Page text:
Saturday, June 18, 2005

Celebrity Power

As much as I despise BS artists (see my earlier posting entitled "How Much of EA is BS?"), I abhor the public's insatiable appetite for celebrity worship. What is it about human nature that causes people to obsess over the likes of Paris Hilton, Michael Jackson, Tom Cruise, O.J., Oprah, or the thousands of other famous personalities from the fields of entertainment, sports, politics, and jet-setters that grace the covers of People Magazine or appear endlessly on TV shows like Entertainment Tonight?

Why is it that with the advent of 24-hour news channels like CNN, MSNBC, or Fox News, the quality of reporting has so plummeted? How I long for the days when we had trustworthy journalists like Walter Cronkite, Chet Huntley, or David Brinkley. Of course, I guess, they were just celebrities too!

I suspect there must be some type of strong relationship that links celebrity and brand. Both feed off of people's primal need to compare -- either people against people or product against product. It's as if the natural response when confronted with limitless choices is to establish bounds to restrict our options.

In the 80s and 90s, everyone hoped that the emergence of cable and satellite TV channels would greatly improve the quality of programming available to viewers. It hasn't. Instead, we're mostly fed endless streams of BS-laden infomercials together with BS-filled talking heads interspersed with never-ending reruns of old programs from yesteryear.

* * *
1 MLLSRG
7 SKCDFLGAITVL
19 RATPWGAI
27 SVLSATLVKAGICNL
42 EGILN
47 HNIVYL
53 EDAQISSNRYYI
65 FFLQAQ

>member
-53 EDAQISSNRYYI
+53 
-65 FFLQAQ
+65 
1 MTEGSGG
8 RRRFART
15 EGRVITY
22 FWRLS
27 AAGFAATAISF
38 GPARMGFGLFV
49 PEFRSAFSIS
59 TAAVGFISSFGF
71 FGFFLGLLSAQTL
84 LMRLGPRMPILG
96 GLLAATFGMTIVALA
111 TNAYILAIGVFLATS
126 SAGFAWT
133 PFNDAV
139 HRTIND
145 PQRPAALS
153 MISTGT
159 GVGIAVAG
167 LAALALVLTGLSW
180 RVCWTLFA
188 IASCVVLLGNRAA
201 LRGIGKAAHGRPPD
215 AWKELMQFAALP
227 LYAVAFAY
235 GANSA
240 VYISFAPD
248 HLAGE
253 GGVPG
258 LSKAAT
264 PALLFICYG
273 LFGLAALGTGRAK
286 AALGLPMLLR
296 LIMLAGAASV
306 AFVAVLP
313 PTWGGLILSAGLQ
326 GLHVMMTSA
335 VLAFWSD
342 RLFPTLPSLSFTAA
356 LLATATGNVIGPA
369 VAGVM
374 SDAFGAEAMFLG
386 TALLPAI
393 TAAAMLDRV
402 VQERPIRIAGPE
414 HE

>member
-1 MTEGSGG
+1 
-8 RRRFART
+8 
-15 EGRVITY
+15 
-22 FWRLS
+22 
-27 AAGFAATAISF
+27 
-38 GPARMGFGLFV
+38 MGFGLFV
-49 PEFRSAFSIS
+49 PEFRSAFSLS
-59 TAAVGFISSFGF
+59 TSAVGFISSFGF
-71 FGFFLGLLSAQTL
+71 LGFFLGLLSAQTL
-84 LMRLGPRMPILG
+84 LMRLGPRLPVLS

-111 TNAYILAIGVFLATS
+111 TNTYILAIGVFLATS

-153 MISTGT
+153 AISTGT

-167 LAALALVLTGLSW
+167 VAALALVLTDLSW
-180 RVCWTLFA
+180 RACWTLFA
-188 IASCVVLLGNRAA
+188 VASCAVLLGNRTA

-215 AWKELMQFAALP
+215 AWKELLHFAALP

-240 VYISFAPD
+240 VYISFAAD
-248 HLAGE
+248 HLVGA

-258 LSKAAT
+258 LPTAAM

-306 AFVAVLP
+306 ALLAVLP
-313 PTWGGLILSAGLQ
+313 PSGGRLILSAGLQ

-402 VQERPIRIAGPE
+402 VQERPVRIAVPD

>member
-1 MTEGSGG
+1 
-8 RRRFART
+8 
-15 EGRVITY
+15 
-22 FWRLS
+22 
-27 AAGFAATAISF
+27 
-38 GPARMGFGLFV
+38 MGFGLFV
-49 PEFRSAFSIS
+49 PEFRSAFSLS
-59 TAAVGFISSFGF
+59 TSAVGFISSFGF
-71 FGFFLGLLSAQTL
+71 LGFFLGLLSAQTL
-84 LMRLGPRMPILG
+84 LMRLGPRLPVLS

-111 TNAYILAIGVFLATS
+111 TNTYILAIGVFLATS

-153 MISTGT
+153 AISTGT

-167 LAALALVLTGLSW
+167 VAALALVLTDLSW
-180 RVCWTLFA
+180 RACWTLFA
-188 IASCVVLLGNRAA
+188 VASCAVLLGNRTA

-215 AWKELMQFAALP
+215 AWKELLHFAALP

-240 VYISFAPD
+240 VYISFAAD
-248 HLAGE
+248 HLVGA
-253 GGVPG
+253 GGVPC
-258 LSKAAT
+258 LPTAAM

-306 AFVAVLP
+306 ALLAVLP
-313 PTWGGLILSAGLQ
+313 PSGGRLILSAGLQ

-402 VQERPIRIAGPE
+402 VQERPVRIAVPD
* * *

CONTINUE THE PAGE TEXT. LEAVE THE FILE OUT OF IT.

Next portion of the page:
More recently, everyone wanted to believe that the Web might become the anti-TV -- built from the bottom up with power in the hands of the individual rather than being controlled by soul-less corporate broadcasters. Instead, once again, we find the power of fame limiting our choices.

According to Clay Shirky, writing in a Wired Magazine article that appeared back in August, 2004 ("Why Oprah Will Never Talk to You. Ever."), "fame is an extreme imbalance between inbound and outbound attention." Famous people receive lots of attention, but are unable to acknowledge all the attention they get.

Below are some edited excerpts from that article where Clay Shirky describes what he calls the Blogging Power Curve:
The outbound-only nature of TV makes reciprocal attention impossible. The Web makes it possible for anyone to communicate with anyone else, but it doesn't make it practical. Everyone has a limited amount of time. You can read only so many books or blogs, trade email with only so many people. At some point even a two-way medium like the Web reverts to the broadcast paradigm.

Egalitarianism works only in small systems. A world of a million bloggers is different from a world of a thousand bloggers, in much the same way that cities are not just large villages. Once things went urban -- with millions of bloggers and readers -- a small set of bloggers was tipped into the one-way topology of fame.
According to Clay Shirky, there's a Weblog Pecking Order:
  • Celebrity bloggers publish and rarely participate in the discourse that follows
  • Typical bloggers engage in open dialog in which nearly anyone can participate
  • Obscure bloggers only reach a small, closed community of readers